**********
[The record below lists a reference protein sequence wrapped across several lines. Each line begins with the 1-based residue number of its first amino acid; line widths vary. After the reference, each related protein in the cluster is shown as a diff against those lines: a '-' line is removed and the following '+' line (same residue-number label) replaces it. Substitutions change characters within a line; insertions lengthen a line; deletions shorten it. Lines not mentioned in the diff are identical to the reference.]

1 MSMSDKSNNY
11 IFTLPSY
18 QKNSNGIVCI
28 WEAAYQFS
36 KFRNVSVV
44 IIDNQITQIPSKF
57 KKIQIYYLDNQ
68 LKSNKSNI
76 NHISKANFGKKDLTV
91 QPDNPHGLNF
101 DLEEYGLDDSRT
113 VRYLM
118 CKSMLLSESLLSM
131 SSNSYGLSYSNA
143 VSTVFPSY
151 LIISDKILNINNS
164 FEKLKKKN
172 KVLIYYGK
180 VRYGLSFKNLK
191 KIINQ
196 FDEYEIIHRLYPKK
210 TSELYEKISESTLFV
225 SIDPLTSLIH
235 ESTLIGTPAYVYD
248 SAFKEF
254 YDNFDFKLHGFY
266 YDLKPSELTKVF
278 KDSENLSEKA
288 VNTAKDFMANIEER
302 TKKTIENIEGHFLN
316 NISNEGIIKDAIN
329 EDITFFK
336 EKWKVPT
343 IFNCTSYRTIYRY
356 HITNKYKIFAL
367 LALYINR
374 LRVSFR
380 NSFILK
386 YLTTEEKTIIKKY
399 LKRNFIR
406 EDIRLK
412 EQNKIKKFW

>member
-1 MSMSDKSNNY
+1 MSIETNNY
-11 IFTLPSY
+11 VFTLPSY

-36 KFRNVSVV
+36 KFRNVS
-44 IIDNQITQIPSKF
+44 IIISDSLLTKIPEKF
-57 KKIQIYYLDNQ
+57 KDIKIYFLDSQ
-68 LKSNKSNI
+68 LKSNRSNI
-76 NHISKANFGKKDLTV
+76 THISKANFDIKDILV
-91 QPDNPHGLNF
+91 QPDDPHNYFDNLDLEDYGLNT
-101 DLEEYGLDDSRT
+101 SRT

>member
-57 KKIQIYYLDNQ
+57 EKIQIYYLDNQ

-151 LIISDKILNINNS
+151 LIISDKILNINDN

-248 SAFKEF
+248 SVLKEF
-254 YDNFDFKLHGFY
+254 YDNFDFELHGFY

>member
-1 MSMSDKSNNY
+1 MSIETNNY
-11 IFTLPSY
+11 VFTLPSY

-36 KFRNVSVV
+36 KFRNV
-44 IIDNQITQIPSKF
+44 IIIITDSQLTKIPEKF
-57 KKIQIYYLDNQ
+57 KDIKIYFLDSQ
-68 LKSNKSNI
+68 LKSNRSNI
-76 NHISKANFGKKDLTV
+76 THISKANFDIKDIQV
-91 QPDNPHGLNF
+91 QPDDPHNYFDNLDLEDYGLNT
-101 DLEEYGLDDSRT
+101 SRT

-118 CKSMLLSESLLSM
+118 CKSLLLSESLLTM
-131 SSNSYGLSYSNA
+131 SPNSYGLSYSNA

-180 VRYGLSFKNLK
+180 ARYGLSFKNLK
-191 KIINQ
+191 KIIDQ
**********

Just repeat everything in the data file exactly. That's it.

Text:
[The record below lists a reference protein sequence wrapped across several lines. Each line begins with the 1-based residue number of its first amino acid; line widths vary. After the reference, each related protein in the cluster is shown as a diff against those lines: a '-' line is removed and the following '+' line (same residue-number label) replaces it. Substitutions change characters within a line; insertions lengthen a line; deletions shorten it. Lines not mentioned in the diff are identical to the reference.]

1 MSMSDKSNNY
11 IFTLPSY
18 QKNSNGIVCI
28 WEAAYQFS
36 KFRNVSVV
44 IIDNQITQIPSKF
57 KKIQIYYLDNQ
68 LKSNKSNI
76 NHISKANFGKKDLTV
91 QPDNPHGLNF
101 DLEEYGLDDSRT
113 VRYLM
118 CKSMLLSESLLSM
131 SSNSYGLSYSNA
143 VSTVFPSY
151 LIISDKILNINNS
164 FEKLKKKN
172 KVLIYYGK
180 VRYGLSFKNLK
191 KIINQ
196 FDEYEIIHRLYPKK
210 TSELYEKISESTLFV
225 SIDPLTSLIH
235 ESTLIGTPAYVYD
248 SAFKEF
254 YDNFDFKLHGFY
266 YDLKPSELTKVF
278 KDSENLSEKA
288 VNTAKDFMANIEER
302 TKKTIENIEGHFLN
316 NISNEGIIKDAIN
329 EDITFFK
336 EKWKVPT
343 IFNCTSYRTIYRY
356 HITNKYKIFAL
367 LALYINR
374 LRVSFR
380 NSFILK
386 YLTTEEKTIIKKY
399 LKRNFIR
406 EDIRLK
412 EQNKIKKFW

>member
-1 MSMSDKSNNY
+1 MSIETNNY
-11 IFTLPSY
+11 VFTLPSY

-36 KFRNVSVV
+36 KFRNVS
-44 IIDNQITQIPSKF
+44 IIISDSLLTKIPEKF
-57 KKIQIYYLDNQ
+57 KDIKIYFLDSQ
-68 LKSNKSNI
+68 LKSNRSNI
-76 NHISKANFGKKDLTV
+76 THISKANFDIKDILV
-91 QPDNPHGLNF
+91 QPDDPHNYFDNLDLEDYGLNT
-101 DLEEYGLDDSRT
+101 SRT

>member
-57 KKIQIYYLDNQ
+57 EKIQIYYLDNQ

-151 LIISDKILNINNS
+151 LIISDKILNINDN

-248 SAFKEF
+248 SVLKEF
-254 YDNFDFKLHGFY
+254 YDNFDFELHGFY

>member
-1 MSMSDKSNNY
+1 MSIETNNY
-11 IFTLPSY
+11 VFTLPSY

-36 KFRNVSVV
+36 KFRNV
-44 IIDNQITQIPSKF
+44 IIIITDSQLTKIPEKF
-57 KKIQIYYLDNQ
+57 KDIKIYFLDSQ
-68 LKSNKSNI
+68 LKSNRSNI
-76 NHISKANFGKKDLTV
+76 THISKANFDIKDIQV
-91 QPDNPHGLNF
+91 QPDDPHNYFDNLDLEDYGLNT
-101 DLEEYGLDDSRT
+101 SRT

-118 CKSMLLSESLLSM
+118 CKSLLLSESLLTM
-131 SSNSYGLSYSNA
+131 SPNSYGLSYSNA

-180 VRYGLSFKNLK
+180 ARYGLSFKNLK
-191 KIINQ
+191 KIIDQ